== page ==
Stiff breezes are not entirely welcome as April unfolds.
Early soft growth on perennials is an easy target for damage, recently introduced plants are at risk, and pollinating insects are occasionally grounded.
Herbaceous perennial growth has taken-off during recent mild weather so rather than risk a damage limitation situation, where we’d be out in a gale putting plant supports in place, it was time to act, and branches from a recently-pruned birch tree provided the ideal material.
Canes are strong and useful for staking taller plants, such as delphiniums. With the aid of ‘green-twist’ they hold the plant firmly in position. However, on smaller plants they’re difficult to disguise, detracting from the overall appearance.
Metal supports are more expensive, but longer lasting, and when well-positioned, they vanish beneath plant foliage.
But birch branches are favoured because they look natural when woven into the shape of your choice.
Placing them at the correct height is important. First, establish how tall the plant in question grows, then set the supports just below the anticipated blooming level.
Get them in place now and accept that more framework than flowers will be visible for a short while, but that vanishes as the season unfolds.
Sweet peas, with their clinging tendrils, are almost capable of climbing any structure erected for them, but for top quality blooms that win shows, cane supports are best.
The basic cultivation method involves removing the tendrils nature gave them and tying each main stem in as it grows.
More than border ornamentals benefit from such support. Garden peas and runner beans demand it.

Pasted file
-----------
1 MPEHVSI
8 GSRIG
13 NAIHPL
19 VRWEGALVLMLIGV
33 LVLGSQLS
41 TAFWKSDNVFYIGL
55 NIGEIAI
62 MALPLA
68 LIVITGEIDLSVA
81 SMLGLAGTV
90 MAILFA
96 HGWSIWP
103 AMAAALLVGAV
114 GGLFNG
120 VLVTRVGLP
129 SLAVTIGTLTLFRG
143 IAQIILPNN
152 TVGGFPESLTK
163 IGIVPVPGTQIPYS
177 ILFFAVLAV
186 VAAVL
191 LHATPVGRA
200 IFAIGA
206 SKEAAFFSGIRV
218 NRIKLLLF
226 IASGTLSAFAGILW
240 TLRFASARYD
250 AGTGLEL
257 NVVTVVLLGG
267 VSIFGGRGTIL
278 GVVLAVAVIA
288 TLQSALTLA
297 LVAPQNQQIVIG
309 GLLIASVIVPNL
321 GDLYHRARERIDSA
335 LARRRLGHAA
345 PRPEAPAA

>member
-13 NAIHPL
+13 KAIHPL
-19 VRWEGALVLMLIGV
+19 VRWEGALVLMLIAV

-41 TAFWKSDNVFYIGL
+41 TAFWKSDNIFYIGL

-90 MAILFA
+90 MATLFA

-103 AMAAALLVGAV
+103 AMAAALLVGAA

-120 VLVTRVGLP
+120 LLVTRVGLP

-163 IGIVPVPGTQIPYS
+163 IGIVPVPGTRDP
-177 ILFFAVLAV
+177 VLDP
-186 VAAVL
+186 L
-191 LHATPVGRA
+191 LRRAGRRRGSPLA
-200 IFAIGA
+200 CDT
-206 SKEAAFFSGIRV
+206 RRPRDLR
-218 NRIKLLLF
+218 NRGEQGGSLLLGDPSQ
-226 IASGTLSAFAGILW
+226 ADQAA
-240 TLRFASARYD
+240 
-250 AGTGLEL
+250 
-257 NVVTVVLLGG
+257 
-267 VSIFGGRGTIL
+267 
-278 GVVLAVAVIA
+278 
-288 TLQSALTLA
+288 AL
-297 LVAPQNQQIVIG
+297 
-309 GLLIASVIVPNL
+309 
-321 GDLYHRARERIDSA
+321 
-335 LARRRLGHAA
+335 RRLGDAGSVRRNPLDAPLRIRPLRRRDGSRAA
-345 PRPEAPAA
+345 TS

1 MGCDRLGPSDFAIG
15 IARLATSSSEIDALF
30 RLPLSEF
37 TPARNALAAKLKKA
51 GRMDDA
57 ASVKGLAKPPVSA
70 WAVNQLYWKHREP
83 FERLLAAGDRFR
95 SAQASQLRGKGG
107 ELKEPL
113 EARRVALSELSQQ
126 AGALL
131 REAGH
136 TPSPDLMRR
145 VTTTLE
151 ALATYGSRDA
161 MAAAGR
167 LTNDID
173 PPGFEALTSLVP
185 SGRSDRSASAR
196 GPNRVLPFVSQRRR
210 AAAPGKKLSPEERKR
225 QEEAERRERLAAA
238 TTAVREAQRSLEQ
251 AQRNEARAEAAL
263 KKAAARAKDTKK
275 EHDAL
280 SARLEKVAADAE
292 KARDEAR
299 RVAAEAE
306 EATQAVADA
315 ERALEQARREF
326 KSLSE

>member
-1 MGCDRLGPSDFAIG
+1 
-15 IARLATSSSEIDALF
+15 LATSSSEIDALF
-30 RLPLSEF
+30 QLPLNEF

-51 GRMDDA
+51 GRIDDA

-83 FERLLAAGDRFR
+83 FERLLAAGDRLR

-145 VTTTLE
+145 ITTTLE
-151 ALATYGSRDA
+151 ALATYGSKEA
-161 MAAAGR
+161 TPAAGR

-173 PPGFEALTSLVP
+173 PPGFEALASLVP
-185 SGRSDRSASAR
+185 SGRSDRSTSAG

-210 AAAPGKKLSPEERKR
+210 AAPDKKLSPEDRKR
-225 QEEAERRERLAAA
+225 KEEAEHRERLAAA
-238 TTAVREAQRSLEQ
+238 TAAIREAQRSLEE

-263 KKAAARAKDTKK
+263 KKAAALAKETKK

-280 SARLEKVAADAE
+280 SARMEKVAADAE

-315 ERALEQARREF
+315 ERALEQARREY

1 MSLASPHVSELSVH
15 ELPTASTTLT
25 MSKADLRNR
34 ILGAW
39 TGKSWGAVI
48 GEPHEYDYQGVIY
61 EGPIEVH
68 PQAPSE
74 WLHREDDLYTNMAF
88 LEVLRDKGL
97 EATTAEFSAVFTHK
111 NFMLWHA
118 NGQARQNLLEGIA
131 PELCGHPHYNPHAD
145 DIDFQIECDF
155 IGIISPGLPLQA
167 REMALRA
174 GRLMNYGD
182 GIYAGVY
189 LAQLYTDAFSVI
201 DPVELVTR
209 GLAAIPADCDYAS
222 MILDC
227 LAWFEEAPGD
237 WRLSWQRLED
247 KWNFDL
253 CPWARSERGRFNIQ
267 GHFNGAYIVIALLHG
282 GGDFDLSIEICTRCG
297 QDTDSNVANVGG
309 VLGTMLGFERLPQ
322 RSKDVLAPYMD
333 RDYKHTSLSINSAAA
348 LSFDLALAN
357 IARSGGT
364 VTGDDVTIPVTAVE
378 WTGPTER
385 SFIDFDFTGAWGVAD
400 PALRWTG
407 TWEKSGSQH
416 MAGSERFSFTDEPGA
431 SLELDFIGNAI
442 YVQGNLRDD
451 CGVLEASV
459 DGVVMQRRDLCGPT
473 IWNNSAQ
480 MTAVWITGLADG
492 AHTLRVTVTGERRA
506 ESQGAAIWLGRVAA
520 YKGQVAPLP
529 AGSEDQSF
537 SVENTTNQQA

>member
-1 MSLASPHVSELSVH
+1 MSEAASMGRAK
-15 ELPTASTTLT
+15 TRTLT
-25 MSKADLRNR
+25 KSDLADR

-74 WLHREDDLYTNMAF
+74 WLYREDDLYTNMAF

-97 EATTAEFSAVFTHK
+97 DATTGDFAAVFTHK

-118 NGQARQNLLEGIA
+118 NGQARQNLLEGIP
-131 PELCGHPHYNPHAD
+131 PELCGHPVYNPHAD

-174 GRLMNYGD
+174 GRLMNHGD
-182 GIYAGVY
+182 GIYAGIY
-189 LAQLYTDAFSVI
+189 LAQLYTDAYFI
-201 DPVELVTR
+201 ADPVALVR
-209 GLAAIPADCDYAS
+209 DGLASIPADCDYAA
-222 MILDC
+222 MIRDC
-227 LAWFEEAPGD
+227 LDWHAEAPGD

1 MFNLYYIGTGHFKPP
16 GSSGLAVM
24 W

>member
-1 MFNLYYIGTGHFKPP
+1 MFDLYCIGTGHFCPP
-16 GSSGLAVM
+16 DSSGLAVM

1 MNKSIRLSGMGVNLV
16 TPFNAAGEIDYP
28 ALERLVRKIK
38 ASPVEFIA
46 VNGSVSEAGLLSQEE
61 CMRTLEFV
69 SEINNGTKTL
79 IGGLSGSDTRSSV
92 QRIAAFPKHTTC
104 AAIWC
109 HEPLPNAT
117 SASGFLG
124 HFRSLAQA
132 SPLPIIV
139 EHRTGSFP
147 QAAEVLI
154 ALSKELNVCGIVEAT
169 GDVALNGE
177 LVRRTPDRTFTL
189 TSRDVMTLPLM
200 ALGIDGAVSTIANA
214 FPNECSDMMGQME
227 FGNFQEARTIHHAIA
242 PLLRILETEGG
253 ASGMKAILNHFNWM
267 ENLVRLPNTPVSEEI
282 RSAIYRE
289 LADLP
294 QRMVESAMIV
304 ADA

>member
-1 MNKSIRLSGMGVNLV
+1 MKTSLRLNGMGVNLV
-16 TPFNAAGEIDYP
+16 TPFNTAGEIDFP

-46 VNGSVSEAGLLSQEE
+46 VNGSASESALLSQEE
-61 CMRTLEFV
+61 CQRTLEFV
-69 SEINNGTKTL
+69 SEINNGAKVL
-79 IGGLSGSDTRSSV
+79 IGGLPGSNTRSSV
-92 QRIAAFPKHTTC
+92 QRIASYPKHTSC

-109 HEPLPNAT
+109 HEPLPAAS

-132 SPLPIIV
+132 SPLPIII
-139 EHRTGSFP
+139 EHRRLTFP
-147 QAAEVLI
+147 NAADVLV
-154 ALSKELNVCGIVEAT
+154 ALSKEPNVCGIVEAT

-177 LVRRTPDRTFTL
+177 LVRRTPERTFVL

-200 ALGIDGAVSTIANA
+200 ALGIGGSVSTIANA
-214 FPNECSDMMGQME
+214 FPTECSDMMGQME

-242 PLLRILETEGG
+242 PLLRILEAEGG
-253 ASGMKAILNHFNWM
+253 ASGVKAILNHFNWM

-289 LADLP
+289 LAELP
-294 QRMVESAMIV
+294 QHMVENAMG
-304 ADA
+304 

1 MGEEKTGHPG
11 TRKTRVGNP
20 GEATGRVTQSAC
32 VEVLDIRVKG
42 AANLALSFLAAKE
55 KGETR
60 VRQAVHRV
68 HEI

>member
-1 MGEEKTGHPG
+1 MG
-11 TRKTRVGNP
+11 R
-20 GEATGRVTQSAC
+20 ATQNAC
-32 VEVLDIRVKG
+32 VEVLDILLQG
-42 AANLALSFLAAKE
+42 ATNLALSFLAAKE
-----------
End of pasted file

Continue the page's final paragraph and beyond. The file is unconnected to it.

Get the respective pea sticks and cane wigwam into position when you sow or plant out and they will do the job, no tying required.
The peas climb almost instinctively, but the occasional runner bean plant might need an introduction to its close supporter. This being the case, remember that it climbs the cane in anti-clockwise fashion.
Act now and avoid a situation where you’re closing the stable door after the horse has bolted.
If your garden is on an exposed site and you wish to make it less labour-intensive, consider growing dwarf versions of ornamentals, fruit or vegetables.
Browse relevant catalogues and discover smaller cultivars of shrubs, such as lavatera that lend themselves to container culture. Dwarf versions of delphinium, foxglove and other border perennials are also worth trying.
Broad bean The Sutton has long been grown on the vegetable plot because it keeps its head down and crops reliably, no stakes required. Block planting of sweet corn Sundance, which is low growing, does encourage wind pollination, but the power of the group also keeps everyone standing without help. The ultimate in this is fruit trees – apples, plums, cherries, pears, et al, are all available on dwarfing rootstocks.